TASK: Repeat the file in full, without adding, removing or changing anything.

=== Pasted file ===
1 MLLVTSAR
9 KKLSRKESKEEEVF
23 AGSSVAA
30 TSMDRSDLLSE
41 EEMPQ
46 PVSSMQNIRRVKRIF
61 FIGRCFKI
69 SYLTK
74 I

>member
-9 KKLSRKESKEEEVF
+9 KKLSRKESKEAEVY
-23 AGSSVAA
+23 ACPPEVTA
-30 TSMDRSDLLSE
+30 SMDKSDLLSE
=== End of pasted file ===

1 MLLVTSAR
9 KKLSRKESKEEEVF
23 AGSSVAA
30 TSMDRSDLLSE
41 EEMPQ
46 PVSSMQNIRRVKRIF
61 FIGRCFKI
69 SYLTK
74 I

>member
-9 KKLSRKESKEEEVF
+9 KKLSRKESKEAEVY
-23 AGSSVAA
+23 ACPPEVTA
-30 TSMDRSDLLSE
+30 SMDKSDLLSE